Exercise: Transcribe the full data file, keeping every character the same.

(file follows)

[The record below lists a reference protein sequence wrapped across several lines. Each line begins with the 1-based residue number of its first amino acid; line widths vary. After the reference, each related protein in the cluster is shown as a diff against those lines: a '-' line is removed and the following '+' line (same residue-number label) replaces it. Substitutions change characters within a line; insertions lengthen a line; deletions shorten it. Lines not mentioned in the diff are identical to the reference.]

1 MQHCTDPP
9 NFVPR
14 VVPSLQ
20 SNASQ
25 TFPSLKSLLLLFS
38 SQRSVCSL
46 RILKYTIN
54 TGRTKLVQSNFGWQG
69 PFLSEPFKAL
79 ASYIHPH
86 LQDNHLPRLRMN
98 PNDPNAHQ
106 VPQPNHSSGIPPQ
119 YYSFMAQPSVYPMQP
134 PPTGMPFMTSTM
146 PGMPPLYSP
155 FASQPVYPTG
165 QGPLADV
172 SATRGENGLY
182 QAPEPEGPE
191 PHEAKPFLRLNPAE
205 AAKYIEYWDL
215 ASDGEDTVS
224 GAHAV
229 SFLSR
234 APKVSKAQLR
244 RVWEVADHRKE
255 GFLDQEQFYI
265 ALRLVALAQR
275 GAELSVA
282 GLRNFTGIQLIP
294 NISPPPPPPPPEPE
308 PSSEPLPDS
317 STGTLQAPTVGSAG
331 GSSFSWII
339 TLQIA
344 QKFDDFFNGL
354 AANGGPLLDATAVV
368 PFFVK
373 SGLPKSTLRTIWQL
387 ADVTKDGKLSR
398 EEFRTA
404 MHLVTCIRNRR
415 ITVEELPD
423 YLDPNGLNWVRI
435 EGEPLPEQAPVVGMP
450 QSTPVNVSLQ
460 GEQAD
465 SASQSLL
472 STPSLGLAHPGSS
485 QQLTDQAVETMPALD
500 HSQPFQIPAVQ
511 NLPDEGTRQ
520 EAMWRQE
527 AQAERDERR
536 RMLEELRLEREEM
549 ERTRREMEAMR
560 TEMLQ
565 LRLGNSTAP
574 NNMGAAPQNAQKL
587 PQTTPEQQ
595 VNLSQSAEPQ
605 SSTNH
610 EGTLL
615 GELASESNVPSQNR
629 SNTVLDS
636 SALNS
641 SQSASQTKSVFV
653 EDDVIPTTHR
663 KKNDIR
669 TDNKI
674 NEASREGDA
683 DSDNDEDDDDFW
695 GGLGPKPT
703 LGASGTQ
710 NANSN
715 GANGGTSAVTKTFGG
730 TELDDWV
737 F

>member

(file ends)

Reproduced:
[The record below lists a reference protein sequence wrapped across several lines. Each line begins with the 1-based residue number of its first amino acid; line widths vary. After the reference, each related protein in the cluster is shown as a diff against those lines: a '-' line is removed and the following '+' line (same residue-number label) replaces it. Substitutions change characters within a line; insertions lengthen a line; deletions shorten it. Lines not mentioned in the diff are identical to the reference.]

1 MQHCTDPP
9 NFVPR
14 VVPSLQ
20 SNASQ
25 TFPSLKSLLLLFS
38 SQRSVCSL
46 RILKYTIN
54 TGRTKLVQSNFGWQG
69 PFLSEPFKAL
79 ASYIHPH
86 LQDNHLPRLRMN
98 PNDPNAHQ
106 VPQPNHSSGIPPQ
119 YYSFMAQPSVYPMQP
134 PPTGMPFMTSTM
146 PGMPPLYSP
155 FASQPVYPTG
165 QGPLADV
172 SATRGENGLY
182 QAPEPEGPE
191 PHEAKPFLRLNPAE
205 AAKYIEYWDL
215 ASDGEDTVS
224 GAHAV
229 SFLSR
234 APKVSKAQLR
244 RVWEVADHRKE
255 GFLDQEQFYI
265 ALRLVALAQR
275 GAELSVA
282 GLRNFTGIQLIP
294 NISPPPPPPPPEPE
308 PSSEPLPDS
317 STGTLQAPTVGSAG
331 GSSFSWII
339 TLQIA
344 QKFDDFFNGL
354 AANGGPLLDATAVV
368 PFFVK
373 SGLPKSTLRTIWQL
387 ADVTKDGKLSR
398 EEFRTA
404 MHLVTCIRNRR
415 ITVEELPD
423 YLDPNGLNWVRI
435 EGEPLPEQAPVVGMP
450 QSTPVNVSLQ
460 GEQAD
465 SASQSLL
472 STPSLGLAHPGSS
485 QQLTDQAVETMPALD
500 HSQPFQIPAVQ
511 NLPDEGTRQ
520 EAMWRQE
527 AQAERDERR
536 RMLEELRLEREEM
549 ERTRREMEAMR
560 TEMLQ
565 LRLGNSTAP
574 NNMGAAPQNAQKL
587 PQTTPEQQ
595 VNLSQSAEPQ
605 SSTNH
610 EGTLL
615 GELASESNVPSQNR
629 SNTVLDS
636 SALNS
641 SQSASQTKSVFV
653 EDDVIPTTHR
663 KKNDIR
669 TDNKI
674 NEASREGDA
683 DSDNDEDDDDFW
695 GGLGPKPT
703 LGASGTQ
710 NANSN
715 GANGGTSAVTKTFGG
730 TELDDWV
737 F

>member